Former TN prison wardens: State agency hiding records of assault - CBS 3 Springfield - WSHM

Former TN prison wardens: State agency hiding records of assault

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NASHVILLE, TN (WSMV) -

Two former top officials with the Tennessee Department of Correction said the agency is deleting cases of assaults in state prisons on staff and inmates in order to improve statistics.

The Channel 4 I-Team obtained records of assaults in a state prison that were later deleted, and an internal memo also indicated that cases of assaults should be deleted because reviews of those cases found them to be something other than assaults.

Jerry Lester, the former warden of West Tennessee State Penitentiary, said he was assaulted in his own prison, and there is no record of his assault.

Lester provided the Channel 4 I-Team with video of a riot in the prison on Oct. 9, 2012.

"I was attacked from behind by three inmates," Lester said.

In the video, Lester was caught up in the fight, and afterwards, started to feel pain.

"I ended up having to have a surgery from a torn rotator cuff, and was unaware but my arm was broken as well," Lester said.

The Channel 4 I-Team obtained records related to the riot, and there is no record of an assault on the warden.

In fact, none of the inmates involved in the riot were ever charged with assault. Instead, they were disciplined for "participation in a security threat group." Lester said it's a charge that isn't included in yearly statistics of assaults, provided to Gov. Bill Haslam and the public.

"Do you think we, as the general public, are being told the truth about what's happening in the prisons in the state?" asked chief investigative reporter Jeremy Finley.

"Absolutely not. You're being given a sugar-coated version of what's taking place," Lester said.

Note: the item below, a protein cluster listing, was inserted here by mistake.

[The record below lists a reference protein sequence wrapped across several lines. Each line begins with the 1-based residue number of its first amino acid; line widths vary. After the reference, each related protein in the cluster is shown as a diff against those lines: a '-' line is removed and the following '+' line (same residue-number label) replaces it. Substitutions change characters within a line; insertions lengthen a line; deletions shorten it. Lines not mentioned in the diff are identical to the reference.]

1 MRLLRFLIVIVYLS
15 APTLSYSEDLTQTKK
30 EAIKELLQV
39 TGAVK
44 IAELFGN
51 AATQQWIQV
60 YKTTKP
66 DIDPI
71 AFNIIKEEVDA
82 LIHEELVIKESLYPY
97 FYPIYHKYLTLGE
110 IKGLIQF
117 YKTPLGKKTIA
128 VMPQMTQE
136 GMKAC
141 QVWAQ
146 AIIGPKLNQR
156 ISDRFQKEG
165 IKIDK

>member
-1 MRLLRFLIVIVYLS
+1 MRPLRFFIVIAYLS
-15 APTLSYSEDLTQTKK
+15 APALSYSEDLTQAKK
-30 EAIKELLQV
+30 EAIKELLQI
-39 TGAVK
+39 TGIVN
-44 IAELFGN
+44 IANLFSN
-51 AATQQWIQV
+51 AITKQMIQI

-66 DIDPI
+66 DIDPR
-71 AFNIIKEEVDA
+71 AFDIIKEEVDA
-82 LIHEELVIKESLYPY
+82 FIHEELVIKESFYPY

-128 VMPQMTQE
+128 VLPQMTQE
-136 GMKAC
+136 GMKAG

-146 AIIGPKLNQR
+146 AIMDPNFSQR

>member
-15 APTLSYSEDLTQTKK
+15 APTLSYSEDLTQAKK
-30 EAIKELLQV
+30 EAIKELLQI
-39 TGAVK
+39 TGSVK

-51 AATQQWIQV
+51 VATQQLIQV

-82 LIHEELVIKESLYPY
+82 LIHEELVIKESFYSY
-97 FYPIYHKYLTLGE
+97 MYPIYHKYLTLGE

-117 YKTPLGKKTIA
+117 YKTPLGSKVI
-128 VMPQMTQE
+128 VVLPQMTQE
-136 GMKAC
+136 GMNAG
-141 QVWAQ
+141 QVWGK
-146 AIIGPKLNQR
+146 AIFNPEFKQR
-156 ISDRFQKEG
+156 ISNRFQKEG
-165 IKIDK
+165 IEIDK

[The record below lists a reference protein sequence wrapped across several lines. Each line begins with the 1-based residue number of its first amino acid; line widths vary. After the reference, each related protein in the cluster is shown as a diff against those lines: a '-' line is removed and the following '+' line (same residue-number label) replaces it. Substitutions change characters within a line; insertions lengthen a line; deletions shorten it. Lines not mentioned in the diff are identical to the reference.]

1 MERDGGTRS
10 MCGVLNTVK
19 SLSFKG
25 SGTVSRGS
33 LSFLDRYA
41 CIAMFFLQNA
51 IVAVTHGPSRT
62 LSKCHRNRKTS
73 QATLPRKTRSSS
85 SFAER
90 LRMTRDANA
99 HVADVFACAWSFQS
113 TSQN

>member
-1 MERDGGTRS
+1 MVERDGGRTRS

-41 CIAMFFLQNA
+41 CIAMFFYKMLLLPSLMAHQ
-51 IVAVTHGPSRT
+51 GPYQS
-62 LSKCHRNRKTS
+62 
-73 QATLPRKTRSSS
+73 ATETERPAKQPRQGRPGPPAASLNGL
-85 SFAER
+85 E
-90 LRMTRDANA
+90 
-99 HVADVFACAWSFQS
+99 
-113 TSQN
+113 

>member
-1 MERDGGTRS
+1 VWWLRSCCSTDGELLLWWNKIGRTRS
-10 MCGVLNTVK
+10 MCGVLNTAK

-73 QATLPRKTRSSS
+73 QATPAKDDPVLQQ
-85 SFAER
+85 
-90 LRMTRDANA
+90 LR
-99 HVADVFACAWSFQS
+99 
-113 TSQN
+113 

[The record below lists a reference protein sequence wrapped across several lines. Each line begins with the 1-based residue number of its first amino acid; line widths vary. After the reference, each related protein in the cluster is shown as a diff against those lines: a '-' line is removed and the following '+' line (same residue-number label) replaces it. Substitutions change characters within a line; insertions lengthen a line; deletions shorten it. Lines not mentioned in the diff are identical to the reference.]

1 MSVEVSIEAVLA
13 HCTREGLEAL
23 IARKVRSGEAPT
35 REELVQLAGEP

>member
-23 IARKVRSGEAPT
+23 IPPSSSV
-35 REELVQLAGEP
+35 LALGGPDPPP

"I don't think the public knows what's happening in the prisons," said Andrew Lewis, a former deputy warden at the Bledsoe County Correctional Complex.

Lewis said after spending much of his career investigating assaults in prison, he was told by his warden at BCCC that he was no longer allowed to classify assaults on internal reports and the wardens would now review each case and make that determination.

"Experienced staff knew what an assault on staff was. I knew what an assault on staff was," Lewis said.

Lester said he and other wardens were given a clear message from TDOC Commissioner Derrick Schofield and his upper management.

"Anything that could be changed to an inmate/staff provocation, we were to do so," Lester said.

"Is it safe to say you were encouraged to turn assaults into something else?" Finley asked.

"Encouraged, if not ordered to," Lester said.

"That's the way I felt, that we really don't want the accurate number of assaults reported," Lewis said.

These former top officials said the reason for deleting or reclassifying assaults is because of the rising number of assaults on offenders and staff in state prisons.

In 2010, there were 612 assaults on staff. In 2011, there were 716, and in 2012, there were 779 assaults.